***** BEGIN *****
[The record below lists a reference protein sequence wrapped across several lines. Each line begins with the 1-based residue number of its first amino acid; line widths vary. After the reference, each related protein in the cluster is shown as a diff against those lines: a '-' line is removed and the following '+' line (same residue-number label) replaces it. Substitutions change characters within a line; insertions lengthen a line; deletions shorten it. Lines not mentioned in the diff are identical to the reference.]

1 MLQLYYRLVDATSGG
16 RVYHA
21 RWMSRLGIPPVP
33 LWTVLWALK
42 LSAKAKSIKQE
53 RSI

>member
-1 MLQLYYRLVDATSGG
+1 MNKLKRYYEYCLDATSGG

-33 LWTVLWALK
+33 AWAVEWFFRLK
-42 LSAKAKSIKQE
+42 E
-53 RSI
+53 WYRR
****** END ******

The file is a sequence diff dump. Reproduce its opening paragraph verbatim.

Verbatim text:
[The record below lists a reference protein sequence wrapped across several lines. Each line begins with the 1-based residue number of its first amino acid; line widths vary. After the reference, each related protein in the cluster is shown as a diff against those lines: a '-' line is removed and the following '+' line (same residue-number label) replaces it. Substitutions change characters within a line; insertions lengthen a line; deletions shorten it. Lines not mentioned in the diff are identical to the reference.]